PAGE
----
Many passages in the Bible were written with a chiastic structure, which is like rhyming patterns in poetry but pairing similar information or concepts instead. That’s one reason why some passages seem to be highly repetitive. The point of chiastic structures is to point the reader to a key concept. Daniel explains that the Book of Esther is one large chiastic structure, focusing on a messianic prophecy in the middle.
Hallel Fellowship has been celebrating Purim, the Feast of Lots recorded at the end of the Bible book of Esther, with a dramatic reading of the book with pantomime. The fellowship has developed an hourlong version of the book. Continue reading Book of Esther dramatic reading for Purim available for download
by Eric Voogd and Tikvah
March 9, 2009
Note from Hallel.info: Tikvah is a friend of Hallel Fellowship, and some have asked for the link to the article. Views expressed aren’t necessarily those of Hallel Fellowship.
In the Book of Esther, Mordecai encourages Esther to stand up for her people in the face of powers bent on destruction of the Jews (Esther 4:13-14). This article takes a historical look of various attacks against the community and the nation and compares these assaults to the patterns shown in the Book of Esther.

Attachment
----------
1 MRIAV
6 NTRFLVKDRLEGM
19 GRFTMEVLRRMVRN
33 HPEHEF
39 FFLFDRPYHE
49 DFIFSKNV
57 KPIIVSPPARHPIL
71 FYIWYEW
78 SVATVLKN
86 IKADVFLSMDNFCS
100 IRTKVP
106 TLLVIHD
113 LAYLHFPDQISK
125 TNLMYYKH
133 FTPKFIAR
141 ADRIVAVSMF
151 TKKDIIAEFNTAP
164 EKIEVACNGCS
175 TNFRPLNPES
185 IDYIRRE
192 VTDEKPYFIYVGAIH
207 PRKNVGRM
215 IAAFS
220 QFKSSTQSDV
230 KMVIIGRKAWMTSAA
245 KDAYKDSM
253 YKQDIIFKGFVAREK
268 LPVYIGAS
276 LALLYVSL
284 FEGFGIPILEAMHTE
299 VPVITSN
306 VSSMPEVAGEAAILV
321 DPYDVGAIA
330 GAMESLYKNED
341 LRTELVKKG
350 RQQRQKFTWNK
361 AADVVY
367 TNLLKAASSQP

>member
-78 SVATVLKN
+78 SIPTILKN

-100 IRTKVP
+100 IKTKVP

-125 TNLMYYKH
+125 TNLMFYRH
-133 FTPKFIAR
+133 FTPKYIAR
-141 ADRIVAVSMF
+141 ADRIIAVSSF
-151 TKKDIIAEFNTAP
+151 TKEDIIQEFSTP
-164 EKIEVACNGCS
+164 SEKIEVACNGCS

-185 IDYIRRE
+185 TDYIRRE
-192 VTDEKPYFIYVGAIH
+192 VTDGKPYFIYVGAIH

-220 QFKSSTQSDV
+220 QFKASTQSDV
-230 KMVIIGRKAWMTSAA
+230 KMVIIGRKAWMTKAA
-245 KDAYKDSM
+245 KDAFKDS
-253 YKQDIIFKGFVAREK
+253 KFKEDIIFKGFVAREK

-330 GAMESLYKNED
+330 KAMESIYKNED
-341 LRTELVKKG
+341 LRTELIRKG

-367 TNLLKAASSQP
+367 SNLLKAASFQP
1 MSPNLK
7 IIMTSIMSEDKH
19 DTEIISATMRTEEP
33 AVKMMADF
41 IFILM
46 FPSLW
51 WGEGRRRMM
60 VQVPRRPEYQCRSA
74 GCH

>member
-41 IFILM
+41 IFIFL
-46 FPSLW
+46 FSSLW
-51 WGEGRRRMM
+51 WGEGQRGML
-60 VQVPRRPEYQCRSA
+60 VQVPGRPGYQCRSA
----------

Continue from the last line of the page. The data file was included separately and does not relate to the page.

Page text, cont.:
The “Preacher” in Ecclesiastes said “there is nothing new under the sun.” The hatred against Yehudah, the Jews, has persisted throughout time, and the spirit of Amalek has taken many forms, including Haman, Antiochus IV, etc.
Yet the LORD has kept Israel in the form of mostly Yehudah intact. Through Yehudah came the Messiah, the Seed of Eve Who crushed the serpent’s head and the Seed of Abraham Who brought God’s blessing to the world. That preservation of Yehudah above all odds through the eons, in the face of concerted genocidal efforts, is testimony that indeed the LORD is the one at work. Continue reading Purim — Book of Esther tells a never-old tale of hatred against God’s blessed servants